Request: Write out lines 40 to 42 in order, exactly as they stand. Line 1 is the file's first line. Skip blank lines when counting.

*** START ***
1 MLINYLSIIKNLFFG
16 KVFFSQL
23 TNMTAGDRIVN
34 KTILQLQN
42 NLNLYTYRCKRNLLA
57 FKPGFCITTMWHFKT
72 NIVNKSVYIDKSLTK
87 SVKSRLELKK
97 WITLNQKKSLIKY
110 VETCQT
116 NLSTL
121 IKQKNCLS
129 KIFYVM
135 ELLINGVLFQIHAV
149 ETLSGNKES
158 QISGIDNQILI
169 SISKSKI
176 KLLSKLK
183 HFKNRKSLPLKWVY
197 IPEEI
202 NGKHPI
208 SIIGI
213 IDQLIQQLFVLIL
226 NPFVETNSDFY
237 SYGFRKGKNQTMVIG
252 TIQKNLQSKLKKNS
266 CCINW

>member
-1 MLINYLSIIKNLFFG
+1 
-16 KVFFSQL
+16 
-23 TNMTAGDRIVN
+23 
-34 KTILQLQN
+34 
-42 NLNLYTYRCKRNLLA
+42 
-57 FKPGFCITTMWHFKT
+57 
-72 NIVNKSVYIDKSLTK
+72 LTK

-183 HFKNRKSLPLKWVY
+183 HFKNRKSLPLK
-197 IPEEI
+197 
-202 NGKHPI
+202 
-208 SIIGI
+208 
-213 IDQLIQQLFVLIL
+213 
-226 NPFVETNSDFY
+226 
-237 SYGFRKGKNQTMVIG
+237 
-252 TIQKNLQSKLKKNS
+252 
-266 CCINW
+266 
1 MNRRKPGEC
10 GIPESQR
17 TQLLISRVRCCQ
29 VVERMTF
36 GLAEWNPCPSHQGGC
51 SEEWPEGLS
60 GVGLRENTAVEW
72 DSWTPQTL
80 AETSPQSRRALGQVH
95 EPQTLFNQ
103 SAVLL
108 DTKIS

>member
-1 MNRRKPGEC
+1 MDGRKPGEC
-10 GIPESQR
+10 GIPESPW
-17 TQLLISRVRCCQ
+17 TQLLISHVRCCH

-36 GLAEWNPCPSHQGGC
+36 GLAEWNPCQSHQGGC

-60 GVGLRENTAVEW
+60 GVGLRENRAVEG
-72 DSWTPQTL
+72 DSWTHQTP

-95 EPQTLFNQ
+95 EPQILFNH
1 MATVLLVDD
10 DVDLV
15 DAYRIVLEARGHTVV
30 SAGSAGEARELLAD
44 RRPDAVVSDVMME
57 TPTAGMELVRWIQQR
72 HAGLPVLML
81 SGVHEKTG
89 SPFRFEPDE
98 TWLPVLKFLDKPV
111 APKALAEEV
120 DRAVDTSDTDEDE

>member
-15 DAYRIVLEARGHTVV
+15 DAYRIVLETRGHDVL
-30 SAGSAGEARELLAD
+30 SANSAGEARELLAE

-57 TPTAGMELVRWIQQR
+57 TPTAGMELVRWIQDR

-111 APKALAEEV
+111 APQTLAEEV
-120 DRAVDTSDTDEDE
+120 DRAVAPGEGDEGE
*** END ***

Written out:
+57 
-72 NIVNKSVYIDKSLTK
+72 LTK